Oh, I also switched to using Sculpey Premo, which, while slightly more costly, is a much firmer clay that holds its shape and detail better. It's not a fingerprint magnet. I found it much easier to work with. I used the tip of a burnishing tool to make indentations in the end of each toe, then took some of the blue Premo and mixed it with some of the white Sculpey III to get a light blue clay that I pinched into place to make distinctive toenails. It's the little details that count, after all.

Then I baked the limbs at 275F for twice as long as I baked the Sculpey III, and guess what? No scorching. The Premo takes heat a lot better than the softer stuff. I also tried something with the hands, which you'll see in just a bit.

Now, we switch to Big Red's limbs, fresh out of the oven, because I forgot to photograph the next steps with Blue or Baymax. Note that prior to inserting into the oven, I use a small, cheap acid brush (available from hardware or big box home improvement stores) to brush down each clay arm and leg with rubbing alcohol. The alcohol acts as a mild solvent, smoothing out little imperfections, fingerprints, etc. It doesn't take much to smoothing things out, and at the same time household rubbing alcohol isn't strong enough to do real damage if you overdo it.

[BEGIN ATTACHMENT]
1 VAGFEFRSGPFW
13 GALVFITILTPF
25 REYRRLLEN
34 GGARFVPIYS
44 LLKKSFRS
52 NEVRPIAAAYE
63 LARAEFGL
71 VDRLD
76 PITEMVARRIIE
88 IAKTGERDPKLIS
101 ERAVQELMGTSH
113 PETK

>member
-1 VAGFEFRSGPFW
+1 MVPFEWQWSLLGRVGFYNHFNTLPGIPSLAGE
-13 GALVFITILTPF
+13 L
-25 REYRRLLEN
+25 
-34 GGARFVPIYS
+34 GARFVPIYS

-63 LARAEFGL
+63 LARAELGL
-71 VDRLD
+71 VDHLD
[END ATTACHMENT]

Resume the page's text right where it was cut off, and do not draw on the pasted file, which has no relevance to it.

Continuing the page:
After the initial failure with Baymax, the reverse approach to attaching limbs--that is, inserting the hanger bolts into the coconut and then attaching the limbs--proved to be the right way to go. I found that even the Premo shrinks and deforms slightly when baked, so the socket hole needs to be drilled out a bit to more easily accommodate the hanger bolt. In fact, as I'm using epoxy to secure the limb to the bolt, a snug fit would be detrimental.

I use a shard of bamboo to mix and apply the epoxy to the socket hole. I used JB Weld fast-setting epoxy, and have had good results with it. Slower setting epoxies may be stronger and allow for repositioning and longer working times, but my concern with the Kakamora is getting their limbs stabilized as quickly as possible. The fast-setting epoxy sets in 6 minutes, curing within 4 hours. I don't want to have to hold the arm in place for 20 minutes, only to come back an hour later to find that it's pulled away and hardened in an awkward position. Note that you really want to mix equal proportions of epoxy and hardener. Get too much of either component in the mix, and the resulting stuff is rubbery and easily broken. Ask me how I know.